Move on to 12 February, with Pardew in charge, and another defeat by Chelsea left Albion seven points from safety with 11 games left - and Lai was faced with the brutal truth that relegation was a probability rather than a possibility.
And in the aftermath of that result, it is understood Lai felt sacking Pulis had been a costly mistake, and not one of his making.
Chairman John Williams and chief executive Martin Goodman, who would have made the decision to part with Pulis, had engaged in positive dialogue with the club's supporters over recent months but Lai's relationship with the pair had never been entirely smooth.
Williams did not spend a lot of time at the club, doing much of his work remotely. There was often a difference of opinion about decisions, although the owner did not insist on always getting his own way.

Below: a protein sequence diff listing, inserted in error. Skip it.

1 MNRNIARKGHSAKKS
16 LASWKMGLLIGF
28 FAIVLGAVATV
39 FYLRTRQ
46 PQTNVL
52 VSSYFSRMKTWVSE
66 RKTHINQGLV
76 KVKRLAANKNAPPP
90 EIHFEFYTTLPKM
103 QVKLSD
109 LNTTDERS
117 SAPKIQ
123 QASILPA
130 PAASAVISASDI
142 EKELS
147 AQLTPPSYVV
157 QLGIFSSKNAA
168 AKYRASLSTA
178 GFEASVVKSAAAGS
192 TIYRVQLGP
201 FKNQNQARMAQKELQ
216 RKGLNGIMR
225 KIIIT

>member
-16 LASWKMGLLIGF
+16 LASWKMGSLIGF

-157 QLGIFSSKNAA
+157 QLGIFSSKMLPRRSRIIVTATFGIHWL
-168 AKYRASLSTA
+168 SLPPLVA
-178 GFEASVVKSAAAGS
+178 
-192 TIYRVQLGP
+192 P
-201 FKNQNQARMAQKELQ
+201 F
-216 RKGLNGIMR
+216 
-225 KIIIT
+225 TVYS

However, with West Brom approaching the point of no return, Williams and Goodman have been sacked.
Mark Jenkins, right-hand man to former owner Jeremy Peace and chief executive for 10 years until he stood down in 2016, accepted Lai's request to step in.
Quietly efficient but hardline when it comes to finances, Jenkins is nicknamed 'Dr No' by one insider.
Jenkins' experience of life in the Championship at West Brom is seen as being crucial given the financial uncertainty now hanging over the club.
"I still maintain John Williams' decision to sack Pulis came at the right time. It couldn't have gone on much longer," said Wilson.
"But the owners saw Pulis as an almost cast-iron guarantee of survival. I suppose if you are raking in that money, that is what you want.
"And if you look at the stark reality, it has got catastrophically worse since he left."
What else could go wrong?
The day Lai sacked his two most senior executives, Pardew told his players they could go out for an evening in the middle of a three-day training camp in Barcelona. He gave them a midnight curfew.
Full details of what happened remain the subject of an internal West Brom investigation.
However, four senior players - Gareth Barry, Jonny Evans, Jake Livermore and Boaz Myhill - did not return to the team hotel until 5.30am on Thursday morning, something for which they have apologised.